The Sheep Herd

The sheep herd

Newborn Lamb

We decided to follow some of the other planters and start a sheep herd to help with the agave weeding. The plan was also to sell the lambs for Organica Maya to move into the black in the coming years as the agave project is 7-10 years long for each crop. We were very lucky in that Pedro Ugarte, who sold us these two pieces of land, had managed a good sized sheep herd in Guatamala. He came on board to help us buy the initial 100 ewes, train our 2 new Mayan shepherds, instruct us how to build the corrals and shelters for the sheep, vaccinate and de-worm the sheep, buy a registered high-quality ram and many more things needed to run a sheep business. So we started with 90 ewes, had some problems as we found out that the sheep are quite fragile and so we are learning what they need to stay healthy. The herd is about 150 and the plan is to grow the herd to 500-600 sheep.

Sheep returning to the corral from the Agave field

First we repaired an old corral which included making gates and building a shed for the sheep to have protection from the elements.

Pilipe working on repairing old corral

Tying corral posts to stone walls

Danny and Pedro playing in corral

Sheep in corral for mid-day rest

Next Pedro installed a hand pump well of his own unique design into the cenote so there was water available for the sheep and the shepherds.

Danny admiring finished well and water pump

Diana working the hand pump to draw water from the cenote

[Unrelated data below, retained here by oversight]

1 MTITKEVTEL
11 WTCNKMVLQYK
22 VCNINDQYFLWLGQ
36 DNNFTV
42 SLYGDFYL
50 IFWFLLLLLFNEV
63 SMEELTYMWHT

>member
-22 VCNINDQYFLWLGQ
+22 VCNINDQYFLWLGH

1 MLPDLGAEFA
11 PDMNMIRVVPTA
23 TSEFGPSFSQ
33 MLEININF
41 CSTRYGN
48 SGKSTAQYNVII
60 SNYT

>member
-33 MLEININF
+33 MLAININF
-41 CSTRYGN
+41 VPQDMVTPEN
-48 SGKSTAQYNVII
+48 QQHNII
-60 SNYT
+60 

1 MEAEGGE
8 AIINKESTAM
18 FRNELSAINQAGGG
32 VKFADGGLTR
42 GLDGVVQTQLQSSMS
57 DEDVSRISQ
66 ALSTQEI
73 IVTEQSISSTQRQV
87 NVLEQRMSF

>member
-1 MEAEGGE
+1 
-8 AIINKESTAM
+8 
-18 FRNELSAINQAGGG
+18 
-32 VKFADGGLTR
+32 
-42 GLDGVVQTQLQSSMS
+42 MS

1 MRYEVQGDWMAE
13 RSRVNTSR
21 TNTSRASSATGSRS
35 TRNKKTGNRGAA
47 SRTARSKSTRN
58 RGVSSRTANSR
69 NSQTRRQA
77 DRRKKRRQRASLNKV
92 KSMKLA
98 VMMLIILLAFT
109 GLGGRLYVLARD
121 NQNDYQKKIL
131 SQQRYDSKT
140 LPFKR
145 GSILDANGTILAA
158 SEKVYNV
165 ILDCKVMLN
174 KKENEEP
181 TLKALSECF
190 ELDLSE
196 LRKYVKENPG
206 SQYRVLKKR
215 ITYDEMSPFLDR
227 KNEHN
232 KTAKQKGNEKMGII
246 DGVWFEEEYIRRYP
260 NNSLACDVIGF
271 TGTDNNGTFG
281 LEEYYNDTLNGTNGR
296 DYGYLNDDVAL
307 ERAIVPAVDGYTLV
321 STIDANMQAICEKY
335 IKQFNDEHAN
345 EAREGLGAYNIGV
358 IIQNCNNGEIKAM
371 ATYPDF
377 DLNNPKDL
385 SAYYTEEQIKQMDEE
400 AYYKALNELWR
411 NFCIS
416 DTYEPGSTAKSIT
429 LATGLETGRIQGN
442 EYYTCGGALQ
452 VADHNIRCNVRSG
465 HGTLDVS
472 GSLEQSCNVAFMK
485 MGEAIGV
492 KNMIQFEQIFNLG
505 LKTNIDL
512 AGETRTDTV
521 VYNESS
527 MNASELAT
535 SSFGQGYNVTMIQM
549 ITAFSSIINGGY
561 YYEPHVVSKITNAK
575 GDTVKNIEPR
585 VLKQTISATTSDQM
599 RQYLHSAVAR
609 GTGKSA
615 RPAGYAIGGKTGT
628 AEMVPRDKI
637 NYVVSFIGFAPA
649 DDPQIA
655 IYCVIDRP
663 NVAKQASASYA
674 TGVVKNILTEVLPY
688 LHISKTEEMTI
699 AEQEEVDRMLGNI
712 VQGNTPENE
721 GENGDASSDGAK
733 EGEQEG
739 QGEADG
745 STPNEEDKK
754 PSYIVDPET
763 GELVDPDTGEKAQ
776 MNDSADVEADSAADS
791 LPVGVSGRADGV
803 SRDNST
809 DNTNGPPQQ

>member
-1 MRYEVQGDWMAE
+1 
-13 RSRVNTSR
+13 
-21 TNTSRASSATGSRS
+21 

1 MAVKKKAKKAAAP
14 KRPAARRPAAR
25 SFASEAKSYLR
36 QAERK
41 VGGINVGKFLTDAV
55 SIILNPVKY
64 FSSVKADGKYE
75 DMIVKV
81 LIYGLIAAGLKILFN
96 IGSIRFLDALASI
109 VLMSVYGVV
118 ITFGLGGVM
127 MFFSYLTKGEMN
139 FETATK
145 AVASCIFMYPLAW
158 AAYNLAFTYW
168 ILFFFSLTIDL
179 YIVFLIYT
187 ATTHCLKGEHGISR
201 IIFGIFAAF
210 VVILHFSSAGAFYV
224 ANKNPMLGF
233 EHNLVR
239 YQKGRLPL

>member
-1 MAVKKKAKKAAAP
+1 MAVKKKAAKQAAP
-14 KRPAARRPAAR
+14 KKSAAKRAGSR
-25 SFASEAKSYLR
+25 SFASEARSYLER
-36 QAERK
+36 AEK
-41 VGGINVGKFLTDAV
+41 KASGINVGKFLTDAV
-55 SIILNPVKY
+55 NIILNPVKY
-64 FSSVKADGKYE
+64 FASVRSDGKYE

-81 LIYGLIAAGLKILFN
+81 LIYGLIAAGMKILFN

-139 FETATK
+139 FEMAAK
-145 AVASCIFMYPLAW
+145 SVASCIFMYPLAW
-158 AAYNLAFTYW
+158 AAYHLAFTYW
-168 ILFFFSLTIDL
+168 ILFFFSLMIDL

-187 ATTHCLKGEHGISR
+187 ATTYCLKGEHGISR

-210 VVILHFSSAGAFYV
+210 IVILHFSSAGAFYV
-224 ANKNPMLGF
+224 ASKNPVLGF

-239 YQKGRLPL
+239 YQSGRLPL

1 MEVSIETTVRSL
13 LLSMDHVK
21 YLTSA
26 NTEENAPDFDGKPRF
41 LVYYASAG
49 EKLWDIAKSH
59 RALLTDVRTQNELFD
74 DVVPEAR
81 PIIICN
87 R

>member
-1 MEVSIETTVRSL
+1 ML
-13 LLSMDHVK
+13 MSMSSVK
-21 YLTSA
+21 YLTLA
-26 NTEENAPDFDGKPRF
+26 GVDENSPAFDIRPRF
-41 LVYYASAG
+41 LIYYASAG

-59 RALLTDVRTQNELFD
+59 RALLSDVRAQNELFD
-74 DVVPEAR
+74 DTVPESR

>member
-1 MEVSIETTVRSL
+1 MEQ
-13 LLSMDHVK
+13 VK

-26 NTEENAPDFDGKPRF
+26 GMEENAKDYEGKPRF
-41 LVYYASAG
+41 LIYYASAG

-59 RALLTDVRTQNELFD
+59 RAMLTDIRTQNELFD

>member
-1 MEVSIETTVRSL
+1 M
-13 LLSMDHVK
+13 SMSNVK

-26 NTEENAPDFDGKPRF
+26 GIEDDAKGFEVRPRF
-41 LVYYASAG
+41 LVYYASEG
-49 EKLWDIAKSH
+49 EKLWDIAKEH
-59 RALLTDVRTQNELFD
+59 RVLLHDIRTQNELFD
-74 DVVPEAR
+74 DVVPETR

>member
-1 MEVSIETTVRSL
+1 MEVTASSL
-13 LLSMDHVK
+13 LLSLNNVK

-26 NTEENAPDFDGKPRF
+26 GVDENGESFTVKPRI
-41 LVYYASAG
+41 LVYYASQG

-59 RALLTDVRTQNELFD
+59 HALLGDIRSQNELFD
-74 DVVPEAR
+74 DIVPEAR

Then the Susula palapa, which is right next to the corral, was repaired for our two new shepherds to live near the corral of sheep. The sheep have to be protected, especially at night.

Susula Palapa

Pedro starting buying the sheep and training the shepherds.

Unloading sheep in their new home

Later we went to the Tizimin fair with Pedro and bought a registered 1 year old ram to improve the quality of the herd. He comes from a breeding company called Chan Hugo and that is what we named him. He has been working hard for most of the last 9 months. There are also 2 other rams.

Chan Hugo waiting for us at the Tizimin fair

Then Pedro designed partitions in the corral to segregate the sheep into ewes with their lambs, the rams and other groups.

Building corral partitions

Here we are tagging the lambs to keep track of when they are born, their mothers, their weight and sex, etc.

Tagging one of the ewes we purchased

Then we started fencing in one field next to the corral for the ewes and newborn to eat, once the lambs were safe enough to be out. Then we fenced in all the fields so the sheep could be contained, not wander off into the forest and to keep dogs from town out of the area.

Fencing the area next to the corral for the ewes and lambs

Corner fence construction